I am generally reluctant to use my own story as an example but in this case I think I need to use it as a passport of sorts.
I was born in Lisbon, Portugal, six years after a peaceful revolution that replaced the longest-ruling fascist regime of the twentieth century. When I was young, political conversations between family members involved a lot of words I didn’t understand. Portuguese democracy was young. We were joining the European Union. I remember my disillusioned grandfather saying, more than once, “One of these days we’ll all be speaking Spanish.”
Life was not easy in the city for my dad, who was a waiter, and my mother, who was a hairstylist turned stay-at-home mom. My father tried immigrating to Australia first, but that lasted all of two weeks. Then, through acquaintances, he turned his attention to the United States. He came here first for six months on a tourist visa. He made up his mind that the United States was the place he wanted to raise his young family but, as the law required, with his visa expiring he returned to Portugal.
We did everything the right way, according to the law, and the cost on our family is that it killed us.
From there he applied for a work visa and dutifully waited for the paperwork. It took 18 months but he was finally approved for a two-year stay in the United States. He spent those next two years here, away from his wife and children, now 5 and 2, so that he could go about the process of immigrating legally. He sent us toys and called every Sunday, always in the afternoon, we now able to afford a phone, but he missed birthdays and holidays and walking us to school. All the things a father does for children at that age. To my friends at school, I used a fancy new word I’d learned without understanding: sacrifice.
He eventually made the trip back to Portugal where, once equipped with a green card, he made arrangements for my mother to accompany him to the United States. My sister and I stayed behind at first, living with our grandparents, waiting for our parents to be ready to receive us. I was ten by the time the four of us were reunited again. We had no other family in the U.S. We literally left everyone behind.
Six years had gone by since the time my father had started the immigration process. During that time, I’d forgotten the meaning of my father’s presence. My sister, younger, had perhaps not known it until then. Living with him, with us all under one roof, was tricky. During those six years my father had changed. It wasn’t really our father, as we remembered him, that we were getting back. The loneliness had weakened him and, as has been well documented in immigrants who spend long periods of time away from their families, he had developed an alcoholic dependency that would slowly kill him for the next ten years.
I share this personal and painful story now because I think it serves as a cautionary tale.
We did everything the right way, according to the law, and the cost on our family is that it killed us. Quite literally. I know so many people who have immigrated, both through so-called legal and other means, from Portugal and elsewhere, and the pain is plenty. That’s not news. I’ve had more than one person familiar with my story tell me, “Wow, your family did it the right way. You must really resent these illegals.” No, I say. Far from. My family’s particular circumstances don’t make me feel superior; I feel luckier. Or maybe, knowing how my father’s life was cut short as a result, unlucky. At least in some ways.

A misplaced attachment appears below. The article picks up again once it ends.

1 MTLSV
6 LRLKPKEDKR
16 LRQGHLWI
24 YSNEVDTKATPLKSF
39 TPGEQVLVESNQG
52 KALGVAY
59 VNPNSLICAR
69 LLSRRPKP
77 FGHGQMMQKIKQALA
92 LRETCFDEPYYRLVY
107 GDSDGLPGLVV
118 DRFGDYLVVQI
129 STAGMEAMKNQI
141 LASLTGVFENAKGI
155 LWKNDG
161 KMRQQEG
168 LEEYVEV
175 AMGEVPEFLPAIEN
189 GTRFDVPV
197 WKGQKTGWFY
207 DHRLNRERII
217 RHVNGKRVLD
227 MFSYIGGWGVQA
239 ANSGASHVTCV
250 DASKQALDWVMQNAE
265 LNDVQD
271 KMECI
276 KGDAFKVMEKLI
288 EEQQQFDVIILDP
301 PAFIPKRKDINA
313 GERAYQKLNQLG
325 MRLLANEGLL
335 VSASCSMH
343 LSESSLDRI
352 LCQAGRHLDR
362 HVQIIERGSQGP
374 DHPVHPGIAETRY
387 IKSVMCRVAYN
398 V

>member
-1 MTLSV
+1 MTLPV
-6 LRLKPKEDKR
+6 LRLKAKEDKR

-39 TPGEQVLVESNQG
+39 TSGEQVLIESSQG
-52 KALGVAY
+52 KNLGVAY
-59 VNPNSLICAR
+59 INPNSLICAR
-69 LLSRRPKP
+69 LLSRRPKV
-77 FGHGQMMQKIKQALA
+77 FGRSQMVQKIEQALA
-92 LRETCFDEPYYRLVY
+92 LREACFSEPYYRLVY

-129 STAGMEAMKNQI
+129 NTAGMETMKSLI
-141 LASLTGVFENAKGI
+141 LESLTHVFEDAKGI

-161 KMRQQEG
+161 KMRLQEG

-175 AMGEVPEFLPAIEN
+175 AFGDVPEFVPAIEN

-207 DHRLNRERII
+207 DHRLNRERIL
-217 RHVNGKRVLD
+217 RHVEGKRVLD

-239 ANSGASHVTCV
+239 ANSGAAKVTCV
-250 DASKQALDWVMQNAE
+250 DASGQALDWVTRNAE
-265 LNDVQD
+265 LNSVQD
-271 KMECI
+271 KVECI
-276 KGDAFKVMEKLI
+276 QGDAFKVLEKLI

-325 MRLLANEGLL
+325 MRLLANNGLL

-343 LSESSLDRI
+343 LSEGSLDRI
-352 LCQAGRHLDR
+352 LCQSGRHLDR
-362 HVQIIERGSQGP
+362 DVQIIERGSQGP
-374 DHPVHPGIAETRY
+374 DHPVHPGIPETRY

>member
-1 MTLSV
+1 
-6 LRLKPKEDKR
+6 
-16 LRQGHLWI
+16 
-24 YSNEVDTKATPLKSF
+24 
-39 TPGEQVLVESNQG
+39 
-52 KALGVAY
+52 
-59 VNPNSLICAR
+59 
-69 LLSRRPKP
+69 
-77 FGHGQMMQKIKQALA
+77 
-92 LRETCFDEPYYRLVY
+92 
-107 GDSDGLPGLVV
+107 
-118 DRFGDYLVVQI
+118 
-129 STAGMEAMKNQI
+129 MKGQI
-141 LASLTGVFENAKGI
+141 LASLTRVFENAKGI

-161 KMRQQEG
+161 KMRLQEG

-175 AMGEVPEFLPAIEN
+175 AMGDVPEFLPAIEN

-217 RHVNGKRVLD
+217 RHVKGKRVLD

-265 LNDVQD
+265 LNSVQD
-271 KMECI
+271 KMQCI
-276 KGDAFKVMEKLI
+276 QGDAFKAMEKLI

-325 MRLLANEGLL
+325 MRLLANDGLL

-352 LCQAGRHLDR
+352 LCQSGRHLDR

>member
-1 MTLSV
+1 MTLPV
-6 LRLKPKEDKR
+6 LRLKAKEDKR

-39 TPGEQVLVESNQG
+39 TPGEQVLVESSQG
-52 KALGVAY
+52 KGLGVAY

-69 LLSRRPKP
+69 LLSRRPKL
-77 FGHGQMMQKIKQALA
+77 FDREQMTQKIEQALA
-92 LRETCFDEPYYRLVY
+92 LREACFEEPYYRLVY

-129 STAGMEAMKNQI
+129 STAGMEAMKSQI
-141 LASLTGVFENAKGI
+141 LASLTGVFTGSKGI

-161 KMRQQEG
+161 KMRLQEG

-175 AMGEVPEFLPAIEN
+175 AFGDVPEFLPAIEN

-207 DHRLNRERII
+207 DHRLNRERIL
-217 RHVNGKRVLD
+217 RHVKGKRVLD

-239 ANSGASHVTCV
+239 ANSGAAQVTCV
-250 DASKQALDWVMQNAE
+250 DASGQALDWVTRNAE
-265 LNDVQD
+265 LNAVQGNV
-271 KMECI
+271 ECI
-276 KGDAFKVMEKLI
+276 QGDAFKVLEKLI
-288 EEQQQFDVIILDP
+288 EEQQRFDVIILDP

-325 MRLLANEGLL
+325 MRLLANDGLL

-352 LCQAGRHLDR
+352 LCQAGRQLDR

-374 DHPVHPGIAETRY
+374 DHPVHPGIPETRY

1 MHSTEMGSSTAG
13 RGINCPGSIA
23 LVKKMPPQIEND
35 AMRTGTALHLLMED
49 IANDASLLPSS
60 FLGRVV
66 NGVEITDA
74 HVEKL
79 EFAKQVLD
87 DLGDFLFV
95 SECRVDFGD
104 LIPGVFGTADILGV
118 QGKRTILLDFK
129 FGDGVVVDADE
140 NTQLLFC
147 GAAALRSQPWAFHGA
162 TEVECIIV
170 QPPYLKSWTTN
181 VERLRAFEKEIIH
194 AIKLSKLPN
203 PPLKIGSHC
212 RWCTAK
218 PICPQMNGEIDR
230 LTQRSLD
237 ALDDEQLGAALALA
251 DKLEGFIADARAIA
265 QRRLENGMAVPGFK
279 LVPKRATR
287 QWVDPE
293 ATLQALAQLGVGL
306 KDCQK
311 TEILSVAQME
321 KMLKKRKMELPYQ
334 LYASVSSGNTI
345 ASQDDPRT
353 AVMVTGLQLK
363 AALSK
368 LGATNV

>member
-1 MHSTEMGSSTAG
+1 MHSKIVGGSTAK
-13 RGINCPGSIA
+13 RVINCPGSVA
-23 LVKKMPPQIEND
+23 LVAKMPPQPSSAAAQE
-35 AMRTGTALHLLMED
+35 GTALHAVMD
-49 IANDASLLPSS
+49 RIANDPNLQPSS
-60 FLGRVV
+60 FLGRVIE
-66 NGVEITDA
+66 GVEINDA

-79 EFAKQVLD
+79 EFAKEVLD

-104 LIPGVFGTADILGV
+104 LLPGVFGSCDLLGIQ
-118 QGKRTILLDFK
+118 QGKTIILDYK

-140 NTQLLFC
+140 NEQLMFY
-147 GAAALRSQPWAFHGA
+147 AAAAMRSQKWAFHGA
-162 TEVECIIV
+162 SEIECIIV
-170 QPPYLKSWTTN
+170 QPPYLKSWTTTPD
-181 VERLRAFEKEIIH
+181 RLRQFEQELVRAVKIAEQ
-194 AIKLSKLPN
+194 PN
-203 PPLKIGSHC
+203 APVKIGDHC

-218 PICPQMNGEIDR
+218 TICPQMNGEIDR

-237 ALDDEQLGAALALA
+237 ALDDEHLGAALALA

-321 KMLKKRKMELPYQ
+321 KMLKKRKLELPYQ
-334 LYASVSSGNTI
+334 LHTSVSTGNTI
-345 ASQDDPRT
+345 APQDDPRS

There is a lot of talk these days about immigration. Mostly by people who know very little about it. They are removed from it, in a variety of ways, and their understanding of it is incomplete. They say they want to build a wall. They say they want to send the immigrants back. But I don’t judge those who speak that way.
My case here is for more compassion, not less. And this is the way in which my story is my passport. I ask only that in considering my story, you see it for what it is. Just one story. One of millions of stories that are all, in their own ways, infinitely complex and filled with hopes and pain and loneliness. Immigrating isn’t easy.
My case here is for more compassion, not less.
I would ask you, who are reading right now, even with the present turmoil and uncertainty in the United States, how bad would things have to get for you to immigrate somewhere else? What would it take, really, for you to abandon your current life, family, job, car and home, and immigrate to a country where you don’t know the language or the people? Do you think it would be easy or difficult for you to find a job by searching in a language you don’t speak, in a place where your education and attributes are less attractive, if at all recognized? I bet things would have to get pretty bad for you to leave your loved ones behind. Way worse than the current situation.
And then I want you to understand that the people who came here, who, like me, immigrated to the U.S., didn’t come here because they want anything from you. They came here because they want something for themselves. And by treating them with dignity, the same dignity you would demand for yourself, you are not giving up anything. You’re gaining. Only gaining. Because this is, after all, a democracy. And in democracies, we believe in the intrinsic value of people.
I’m all for open discourse but because of both where I was born and where I was raised I have little tolerance for absolutisms. I can’t think of people as immigrants, one whole mass undifferentiated between them. Immigrants? Which one? Point out him or her. Let’s hear these stories. Let’s debate ideas in a way that sounds as if we’re actually talking about people. Let’s have a conversation that approaches all humans with the dignity they deserve because this isn’t a conversation about them — it’s a conversation about us.